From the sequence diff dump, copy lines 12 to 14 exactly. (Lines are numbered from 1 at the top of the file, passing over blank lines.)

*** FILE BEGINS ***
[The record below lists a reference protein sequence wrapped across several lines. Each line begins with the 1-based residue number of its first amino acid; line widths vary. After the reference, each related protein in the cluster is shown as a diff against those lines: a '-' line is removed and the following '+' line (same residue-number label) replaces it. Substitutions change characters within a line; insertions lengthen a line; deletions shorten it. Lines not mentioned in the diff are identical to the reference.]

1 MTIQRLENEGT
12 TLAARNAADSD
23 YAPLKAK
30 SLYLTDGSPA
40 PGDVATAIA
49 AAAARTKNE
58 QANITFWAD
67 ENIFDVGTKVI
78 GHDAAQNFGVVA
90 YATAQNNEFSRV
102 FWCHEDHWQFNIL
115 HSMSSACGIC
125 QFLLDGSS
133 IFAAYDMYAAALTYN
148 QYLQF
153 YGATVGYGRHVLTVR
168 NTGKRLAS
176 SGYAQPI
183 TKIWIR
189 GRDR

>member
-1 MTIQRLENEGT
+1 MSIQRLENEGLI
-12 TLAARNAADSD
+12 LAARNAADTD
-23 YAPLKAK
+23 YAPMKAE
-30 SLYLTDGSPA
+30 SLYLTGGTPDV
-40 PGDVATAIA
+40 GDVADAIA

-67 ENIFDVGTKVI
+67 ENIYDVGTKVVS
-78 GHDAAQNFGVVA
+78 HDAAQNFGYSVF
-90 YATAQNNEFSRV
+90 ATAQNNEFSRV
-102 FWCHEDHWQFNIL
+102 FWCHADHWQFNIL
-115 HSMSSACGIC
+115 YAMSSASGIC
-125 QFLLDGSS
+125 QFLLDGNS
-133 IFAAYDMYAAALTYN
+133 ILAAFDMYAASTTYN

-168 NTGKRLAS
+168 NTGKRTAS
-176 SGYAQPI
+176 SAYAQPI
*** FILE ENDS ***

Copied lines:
102 FWCHEDHWQFNIL
115 HSMSSACGIC
125 QFLLDGSS